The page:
If you're a podcast listener you know I was working on some things to be donated to my organization for our annual fundraiser auction. Pretty much every year I plan on contributing something quilted and in my 11 summers with the organization I've only managed to do that once. I'm very impressed with myself that I actually managed to get done what I wanted to get done this year! Before I start stuffing things in suitcases, though, I figured you might be interested in seeing the results.
I hand-dyed three silk scarves. I was aiming for our organization's signature colors (purple for the women, teal for the girls). I bought a purple dye specifically for this that's pretty dang close to the purple in our women's logo. As for teal, I figured I could probably come close given the dyes I already had.
What I learned is that although the dyes I'm using do work with silk, they work differently with silk than with cotton. (Still on that learning curve!)
This is one of two "standard" scarves. I believe they're something like 11" wide by 60" long...? Don't recall exactly. I used rubber bands on the end of this for the detail and interestingly, the circles all came out more as diamonds. Lesson #1: Since silk handles differently than cotton, the geometry turns out differently--go figure. (Sorry about the tag showing in the picture--kept trying to prevent that but it's a little breezy today so I gave up.)
Here's a better shot of the diamonds. I did manage to get them roughly evenly spaced on both sides, just eyeballing it. Yay, me.
This is a funky scarf--a large circle that you loop around your neck to form a cowl. You can also flip it up over your head if you need to protect your hairstyle. Me, I don't really have a hairstyle to protect. 'Nuff said.
Love the color again, but I'd hoped this would come out much more mottled so it would have a little more visual interest. However, (lesson #2 learned), silk wicks dye much more readily than cotton does, as it turns out. I had it scrunched pretty tightly and it didn't have a whole lot of liquid in the dye bath--if it had been cotton, it would've been extremely unevenly dyed, which is a really cool effect. This came out almost solid. You can see a little mottling here and there but it almost looks like a mistake rather than intentional. I think it'll still be a popular item. Our women sure do love their "signature color" items to wear to show their support!
This one was disappointing to me but my daughter loves it, so I'm getting over myself. The usual dye mix that I use at the moment to approximate teal looks very washed out done in silk. (Lesson #3) Apparently some of my dye colors just naturally "take" to silk better than others. I had a mix of fabrics in dye baths all at the same time which meant I could do an easy side-by-side comparison. The purple dyed about the same on cotton as on silk. The blue/green quasi-teal is much more vibrant and saturated on the cotton than on the silk. Interesting.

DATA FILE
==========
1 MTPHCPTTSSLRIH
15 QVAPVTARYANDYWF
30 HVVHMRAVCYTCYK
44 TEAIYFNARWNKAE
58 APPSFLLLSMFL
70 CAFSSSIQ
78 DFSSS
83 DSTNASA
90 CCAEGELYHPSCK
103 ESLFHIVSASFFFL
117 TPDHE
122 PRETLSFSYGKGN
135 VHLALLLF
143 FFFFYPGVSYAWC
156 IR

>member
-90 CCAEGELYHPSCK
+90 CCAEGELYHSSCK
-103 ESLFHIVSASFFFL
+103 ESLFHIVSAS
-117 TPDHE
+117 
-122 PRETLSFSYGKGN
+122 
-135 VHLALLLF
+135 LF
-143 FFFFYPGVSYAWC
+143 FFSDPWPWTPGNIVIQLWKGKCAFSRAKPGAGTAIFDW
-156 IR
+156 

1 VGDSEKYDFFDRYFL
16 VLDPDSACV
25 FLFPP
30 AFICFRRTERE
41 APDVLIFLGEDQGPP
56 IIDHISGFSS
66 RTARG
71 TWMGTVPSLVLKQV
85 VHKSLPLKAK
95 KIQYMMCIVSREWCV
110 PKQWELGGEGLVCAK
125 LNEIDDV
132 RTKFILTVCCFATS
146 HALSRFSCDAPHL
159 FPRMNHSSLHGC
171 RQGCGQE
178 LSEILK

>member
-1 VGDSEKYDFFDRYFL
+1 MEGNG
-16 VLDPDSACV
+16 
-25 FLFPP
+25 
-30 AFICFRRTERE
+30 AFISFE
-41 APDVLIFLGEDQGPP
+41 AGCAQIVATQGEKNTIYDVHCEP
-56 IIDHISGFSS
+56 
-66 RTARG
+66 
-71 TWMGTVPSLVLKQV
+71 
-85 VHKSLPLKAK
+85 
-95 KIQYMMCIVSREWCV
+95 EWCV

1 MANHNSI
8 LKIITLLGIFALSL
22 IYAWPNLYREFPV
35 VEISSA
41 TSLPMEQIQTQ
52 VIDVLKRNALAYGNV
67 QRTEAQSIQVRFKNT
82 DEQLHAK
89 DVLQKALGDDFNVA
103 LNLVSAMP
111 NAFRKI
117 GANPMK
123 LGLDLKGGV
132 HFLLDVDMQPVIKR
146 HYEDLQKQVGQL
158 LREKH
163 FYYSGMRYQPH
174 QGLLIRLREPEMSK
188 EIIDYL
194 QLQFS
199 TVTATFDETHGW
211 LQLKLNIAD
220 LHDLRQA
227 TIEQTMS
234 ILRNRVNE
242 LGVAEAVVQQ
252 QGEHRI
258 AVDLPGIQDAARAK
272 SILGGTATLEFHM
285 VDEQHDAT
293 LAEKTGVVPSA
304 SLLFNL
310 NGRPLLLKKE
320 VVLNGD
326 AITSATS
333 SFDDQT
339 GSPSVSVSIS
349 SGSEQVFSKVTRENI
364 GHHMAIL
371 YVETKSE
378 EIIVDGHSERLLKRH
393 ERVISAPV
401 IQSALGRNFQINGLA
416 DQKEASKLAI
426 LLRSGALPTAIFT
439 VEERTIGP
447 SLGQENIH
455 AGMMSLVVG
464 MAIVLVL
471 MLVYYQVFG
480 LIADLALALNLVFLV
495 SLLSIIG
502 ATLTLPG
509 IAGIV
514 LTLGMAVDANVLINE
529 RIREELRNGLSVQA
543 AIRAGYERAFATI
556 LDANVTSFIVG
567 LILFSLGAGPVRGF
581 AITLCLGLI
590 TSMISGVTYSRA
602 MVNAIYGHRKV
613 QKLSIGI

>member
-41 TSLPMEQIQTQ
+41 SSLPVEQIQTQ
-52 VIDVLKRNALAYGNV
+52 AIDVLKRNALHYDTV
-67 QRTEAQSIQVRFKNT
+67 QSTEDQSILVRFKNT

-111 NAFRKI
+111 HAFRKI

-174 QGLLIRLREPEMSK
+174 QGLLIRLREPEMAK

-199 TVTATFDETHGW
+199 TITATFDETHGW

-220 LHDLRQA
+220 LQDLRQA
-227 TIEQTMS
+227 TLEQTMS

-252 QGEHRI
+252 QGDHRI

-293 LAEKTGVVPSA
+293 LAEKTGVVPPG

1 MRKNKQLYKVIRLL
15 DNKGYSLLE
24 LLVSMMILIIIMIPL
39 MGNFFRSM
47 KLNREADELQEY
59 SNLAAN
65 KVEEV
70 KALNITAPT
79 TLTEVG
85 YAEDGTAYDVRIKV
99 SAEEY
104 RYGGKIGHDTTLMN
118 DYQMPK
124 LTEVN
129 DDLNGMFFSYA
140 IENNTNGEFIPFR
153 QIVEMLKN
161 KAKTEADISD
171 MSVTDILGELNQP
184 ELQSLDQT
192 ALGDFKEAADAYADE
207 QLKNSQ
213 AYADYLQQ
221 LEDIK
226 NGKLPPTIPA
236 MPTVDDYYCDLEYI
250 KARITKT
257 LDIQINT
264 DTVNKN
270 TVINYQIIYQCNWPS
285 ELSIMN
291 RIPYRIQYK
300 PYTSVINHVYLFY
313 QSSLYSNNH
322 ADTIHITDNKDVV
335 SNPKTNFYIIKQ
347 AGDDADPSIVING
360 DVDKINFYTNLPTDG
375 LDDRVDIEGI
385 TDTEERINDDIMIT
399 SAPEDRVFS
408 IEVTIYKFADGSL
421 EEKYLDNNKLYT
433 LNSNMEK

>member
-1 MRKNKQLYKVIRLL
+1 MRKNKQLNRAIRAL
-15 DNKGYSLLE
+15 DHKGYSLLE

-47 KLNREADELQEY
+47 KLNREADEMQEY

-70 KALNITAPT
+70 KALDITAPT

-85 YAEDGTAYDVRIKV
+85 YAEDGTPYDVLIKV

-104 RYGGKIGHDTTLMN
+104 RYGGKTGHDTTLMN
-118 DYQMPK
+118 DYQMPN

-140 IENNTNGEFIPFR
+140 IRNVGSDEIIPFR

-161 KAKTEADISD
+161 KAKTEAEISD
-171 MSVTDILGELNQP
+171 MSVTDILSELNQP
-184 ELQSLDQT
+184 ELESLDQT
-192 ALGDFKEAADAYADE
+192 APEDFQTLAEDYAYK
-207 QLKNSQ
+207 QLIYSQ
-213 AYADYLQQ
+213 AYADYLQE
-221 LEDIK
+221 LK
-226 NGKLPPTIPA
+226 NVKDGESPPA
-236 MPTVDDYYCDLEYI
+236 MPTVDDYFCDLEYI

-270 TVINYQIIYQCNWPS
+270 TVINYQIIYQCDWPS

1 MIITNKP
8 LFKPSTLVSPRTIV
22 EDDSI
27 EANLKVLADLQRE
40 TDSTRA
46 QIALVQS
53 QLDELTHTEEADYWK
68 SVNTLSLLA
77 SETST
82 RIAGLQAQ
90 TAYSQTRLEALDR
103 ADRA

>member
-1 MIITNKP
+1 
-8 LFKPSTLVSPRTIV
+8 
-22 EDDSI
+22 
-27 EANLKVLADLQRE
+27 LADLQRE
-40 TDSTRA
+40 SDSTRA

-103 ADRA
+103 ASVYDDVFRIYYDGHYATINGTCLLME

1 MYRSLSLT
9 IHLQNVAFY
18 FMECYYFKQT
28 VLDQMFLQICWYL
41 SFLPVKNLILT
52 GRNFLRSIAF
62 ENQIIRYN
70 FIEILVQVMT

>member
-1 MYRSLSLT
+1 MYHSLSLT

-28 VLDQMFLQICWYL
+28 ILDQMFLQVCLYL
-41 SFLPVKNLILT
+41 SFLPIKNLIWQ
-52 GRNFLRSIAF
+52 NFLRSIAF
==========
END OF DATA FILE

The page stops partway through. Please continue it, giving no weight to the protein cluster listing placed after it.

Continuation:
For the detail on this one I used one large rubber band on each end and then stuffed the middle that protruded at the top, once I was done banding it, back down into the center. I do like that effect quite a bit.
Yep, already have plans for next summer's conference and what items I'll be hand-dyeing!
There's always a theme for the auction, although generally very loosely interpreted. But this year's theme was a bit of a gimme for a quilter. The theme was "Oh, the Places You'll Go," as sort of a riff off a travel theme but also celebrating the future of the organization and so forth. I joked with the planning team, "Oh, I bet I could find fabric for that!" Certainly.
I bought the panel and a collection of fat quarters from Fat Quarter Shop. I actually had it in both colorways--the one shown here and one in primaries (clearly meant to be girls and boys, but let's not be so gender-biased about all this!). After I put this one together, though, and started on the primary color version, the panel was giving me fits because it wasn't printed even close to being on square. It was so obnoxious to deal with I finally pitched the panel into the trash, declared with fervor, "No one even remembers I said I'd do one quilt, let alone knowing I'd thought I might make two!", and stalked angrily out of my sewing room.
(Yes, because I know some of you just gasped in horror, a few days later, calmer heads prevailed and I fished the panel back out of the trash and stuffed it on my "to be given away" shelf. I have a friend who would probably love messing with it. More power to her. I just want it out of my life.)
I designed the quilt myself, in case you're curious. Nothing special, just sashing but playing with color placement. The binding was the remaining strips from the fat quarters that were left over, and the backing is pieced from the four remaining fat quarters that didn't get used anywhere on the front. I had to add narrow strips of a fabric from my stash to get the backing long enough but it was pretty close. And I just stitched in the ditch along all the seams--one, because I wanted it done; two, because I didn't want to have the text disappear behind quilting. But mostly one.
So that's my show n' tell. Here's hoping they do their part to raise much-needed funds for the organization!
And for your entertainment...another entry in my "Dogs with Quilts" series, although this one should be "Dog with Scarf." He was none too sure about the model.*
*No actual owls were harmed in the writing of this blog post.